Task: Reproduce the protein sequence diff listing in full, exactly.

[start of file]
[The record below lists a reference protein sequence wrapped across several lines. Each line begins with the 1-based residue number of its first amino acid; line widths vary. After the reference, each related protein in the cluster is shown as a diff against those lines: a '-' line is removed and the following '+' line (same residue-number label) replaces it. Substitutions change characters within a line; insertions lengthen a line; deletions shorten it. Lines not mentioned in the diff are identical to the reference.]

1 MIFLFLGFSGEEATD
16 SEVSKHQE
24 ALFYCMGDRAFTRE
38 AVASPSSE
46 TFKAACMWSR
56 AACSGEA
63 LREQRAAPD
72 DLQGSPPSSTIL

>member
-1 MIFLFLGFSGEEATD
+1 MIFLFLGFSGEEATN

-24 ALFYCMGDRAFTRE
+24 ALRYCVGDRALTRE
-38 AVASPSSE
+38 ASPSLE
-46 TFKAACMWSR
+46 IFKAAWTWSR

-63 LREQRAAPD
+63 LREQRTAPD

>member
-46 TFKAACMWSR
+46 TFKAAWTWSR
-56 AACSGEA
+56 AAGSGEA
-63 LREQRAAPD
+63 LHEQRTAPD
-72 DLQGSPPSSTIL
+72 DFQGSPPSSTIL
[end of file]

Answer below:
[The record below lists a reference protein sequence wrapped across several lines. Each line begins with the 1-based residue number of its first amino acid; line widths vary. After the reference, each related protein in the cluster is shown as a diff against those lines: a '-' line is removed and the following '+' line (same residue-number label) replaces it. Substitutions change characters within a line; insertions lengthen a line; deletions shorten it. Lines not mentioned in the diff are identical to the reference.]

1 MIFLFLGFSGEEATD
16 SEVSKHQE
24 ALFYCMGDRAFTRE
38 AVASPSSE
46 TFKAACMWSR
56 AACSGEA
63 LREQRAAPD
72 DLQGSPPSSTIL

>member
-1 MIFLFLGFSGEEATD
+1 MIFLFLGFSGEEATN

-24 ALFYCMGDRAFTRE
+24 ALRYCVGDRALTRE
-38 AVASPSSE
+38 ASPSLE
-46 TFKAACMWSR
+46 IFKAAWTWSR

-63 LREQRAAPD
+63 LREQRTAPD

>member
-46 TFKAACMWSR
+46 TFKAAWTWSR
-56 AACSGEA
+56 AAGSGEA
-63 LREQRAAPD
+63 LHEQRTAPD
-72 DLQGSPPSSTIL
+72 DFQGSPPSSTIL